Via gets the “deal of the week” designation not just because its post-funding valuation is now $2.25 billion. Via’s actions during the pandemic offers a little bit of understanding on how companies are adapting and where opportunities may lie. Via has two sides of its business: a consumer-facing shuttle and a “partnerships” division that sells its software platform to cities and transit authorities that allows them to deploy their own shuttles.
As you might expect, the consumer-facing shuttles has been adversely affected by COVID-19. There is some promise with the partnerships side of the business, according to CEO Daniel Ramot .
Existing partners, a list that includes transit authorities in Berlin, Germany, Ohio and Malta, have worked with Via to convert or adapt the software to meet new needs during the pandemic. A city might dedicate its shuttle service to transporting goods or essential personnel. For instance, Berlin converted its 120-shuttle fleet transport to an overnight service that provides free transit to healthcare workers traveling to and from work.
“There has been a real interest in emergency services,” Ramot told me, adding he expects to see more demand for the software platform and the flexibility it provides as the pandemic unfolds.
Via isn’t the only company shifting its attention to emergency services. Moovit, an Israeli-based Mobility as a Service startup, launched an Emergency Mobilization On-Demand service. The feature was developed to turn unused vehicle fleets into an on-demand solution to get essential workers to their destination. Moovit is also offering transit agencies and operators a transit data manager for free for three months. This management tool lets transit agencies communicate schedules, line changes and service alerts to users.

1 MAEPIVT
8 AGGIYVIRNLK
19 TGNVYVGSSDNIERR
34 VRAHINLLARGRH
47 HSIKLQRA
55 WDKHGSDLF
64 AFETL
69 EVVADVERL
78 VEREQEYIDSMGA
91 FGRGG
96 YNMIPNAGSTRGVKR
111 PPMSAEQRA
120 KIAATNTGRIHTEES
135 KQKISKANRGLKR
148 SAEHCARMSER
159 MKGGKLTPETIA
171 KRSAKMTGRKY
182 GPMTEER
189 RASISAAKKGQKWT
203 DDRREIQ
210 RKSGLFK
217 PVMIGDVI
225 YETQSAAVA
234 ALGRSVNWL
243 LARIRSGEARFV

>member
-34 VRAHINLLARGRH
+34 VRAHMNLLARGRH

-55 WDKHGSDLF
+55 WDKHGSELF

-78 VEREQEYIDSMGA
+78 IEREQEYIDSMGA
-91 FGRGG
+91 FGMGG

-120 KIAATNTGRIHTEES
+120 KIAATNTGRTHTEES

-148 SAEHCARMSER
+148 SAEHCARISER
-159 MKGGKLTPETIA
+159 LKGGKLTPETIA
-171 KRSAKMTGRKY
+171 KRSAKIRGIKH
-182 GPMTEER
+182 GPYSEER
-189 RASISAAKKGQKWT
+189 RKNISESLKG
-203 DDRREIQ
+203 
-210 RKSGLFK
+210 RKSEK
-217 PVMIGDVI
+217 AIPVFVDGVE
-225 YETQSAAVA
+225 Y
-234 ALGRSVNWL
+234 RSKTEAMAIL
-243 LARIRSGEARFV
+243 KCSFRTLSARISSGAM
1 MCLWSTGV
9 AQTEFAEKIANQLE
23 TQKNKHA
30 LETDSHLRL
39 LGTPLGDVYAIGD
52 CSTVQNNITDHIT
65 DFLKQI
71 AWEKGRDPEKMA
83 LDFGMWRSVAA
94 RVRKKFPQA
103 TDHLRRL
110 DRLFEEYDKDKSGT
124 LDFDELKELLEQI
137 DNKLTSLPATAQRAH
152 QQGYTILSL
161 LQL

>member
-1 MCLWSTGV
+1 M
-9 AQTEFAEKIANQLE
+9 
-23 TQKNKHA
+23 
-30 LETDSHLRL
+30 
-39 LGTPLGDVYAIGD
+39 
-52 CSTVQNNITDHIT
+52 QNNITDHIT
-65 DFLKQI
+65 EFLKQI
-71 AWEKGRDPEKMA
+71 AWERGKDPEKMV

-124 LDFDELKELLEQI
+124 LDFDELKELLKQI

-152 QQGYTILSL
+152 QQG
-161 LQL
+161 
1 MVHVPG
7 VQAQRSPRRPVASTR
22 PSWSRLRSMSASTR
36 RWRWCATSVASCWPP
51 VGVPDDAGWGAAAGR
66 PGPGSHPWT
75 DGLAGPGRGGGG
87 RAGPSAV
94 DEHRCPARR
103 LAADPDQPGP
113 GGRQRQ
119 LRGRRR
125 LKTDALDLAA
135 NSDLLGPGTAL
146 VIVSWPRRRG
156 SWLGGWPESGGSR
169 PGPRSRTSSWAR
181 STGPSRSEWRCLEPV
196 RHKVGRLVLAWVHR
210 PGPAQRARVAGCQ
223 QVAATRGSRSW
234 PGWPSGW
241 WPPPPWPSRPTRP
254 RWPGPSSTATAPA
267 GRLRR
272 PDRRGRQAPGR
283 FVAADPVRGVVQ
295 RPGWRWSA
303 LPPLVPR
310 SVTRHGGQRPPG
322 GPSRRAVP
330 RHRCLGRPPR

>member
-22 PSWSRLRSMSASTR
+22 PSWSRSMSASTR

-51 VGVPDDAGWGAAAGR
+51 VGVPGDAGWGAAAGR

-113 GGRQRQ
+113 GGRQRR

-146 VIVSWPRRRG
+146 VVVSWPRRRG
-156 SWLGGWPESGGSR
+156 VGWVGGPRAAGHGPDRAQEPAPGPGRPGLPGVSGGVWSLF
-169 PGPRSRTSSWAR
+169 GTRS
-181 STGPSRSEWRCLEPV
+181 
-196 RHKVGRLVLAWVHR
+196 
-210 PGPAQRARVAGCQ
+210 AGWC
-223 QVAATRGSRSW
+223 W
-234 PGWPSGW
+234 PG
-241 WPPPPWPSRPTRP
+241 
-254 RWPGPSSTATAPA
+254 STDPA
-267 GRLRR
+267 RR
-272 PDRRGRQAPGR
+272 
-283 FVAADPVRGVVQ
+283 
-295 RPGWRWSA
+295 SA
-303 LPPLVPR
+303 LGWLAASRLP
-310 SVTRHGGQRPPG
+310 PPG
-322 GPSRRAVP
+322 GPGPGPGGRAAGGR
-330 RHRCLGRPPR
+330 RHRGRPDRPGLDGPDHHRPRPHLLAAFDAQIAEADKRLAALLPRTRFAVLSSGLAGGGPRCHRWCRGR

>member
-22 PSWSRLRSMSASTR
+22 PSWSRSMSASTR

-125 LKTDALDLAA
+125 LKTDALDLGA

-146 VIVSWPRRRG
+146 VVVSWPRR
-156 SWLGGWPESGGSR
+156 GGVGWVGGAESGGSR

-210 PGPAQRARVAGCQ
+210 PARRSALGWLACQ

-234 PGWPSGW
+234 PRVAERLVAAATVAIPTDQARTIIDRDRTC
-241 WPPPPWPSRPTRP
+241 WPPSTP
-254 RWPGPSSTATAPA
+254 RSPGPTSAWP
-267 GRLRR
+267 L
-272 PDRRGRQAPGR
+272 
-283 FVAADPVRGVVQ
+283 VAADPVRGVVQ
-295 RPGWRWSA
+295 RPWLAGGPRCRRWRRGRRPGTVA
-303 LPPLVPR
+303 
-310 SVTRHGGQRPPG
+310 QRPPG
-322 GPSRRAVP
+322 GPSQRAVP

We’ve all seen the bars, restaurants, retail shops and salons in our community shuttered because of stay-at-home directives from local and state governments. We’ve started to see the results of those closures in the form of tens of thousands of jobless claims.
Startups are not immune. It is difficult to get an exact number, but Layoffs.fyi is working to track what is going on in the startup world. As of April 4, the site had calculated 126 startups had laid off more than 10,000 people since March 11.
The transportation sector has been among those hardest hit. Some of the companies that have laid off 20% or more of their staff include shared scooter company Bird; peer-to-peer car rental startups Getaround and Turo; Cabin; freight brokerage KeepTruckin: and Moovel and Zipcar.
Maybe your company is actually hiring. If so, go check out Layoffs.fyi, the site doesn’t just list layoffs. The site also includes spreadsheet that list employees you might want to hire.
I have selected a few excerpts from readers who shared with me — and now you all — their observations about what is happening in their lives in this COVID-19 world. I have edited these for length and clarity.
I plan to share more with you in the weeks ahead, so please reach out.
From Canoo CPO James Cox, who also advises founders of Routable.ai, a startup that developed a real-time routing engine for high-capacity rides. Cox explained in his email to me that Routable’s CEO wrote a piece in Medium (which you can read here) about providing critical transportation during the COVID-19 pandemic: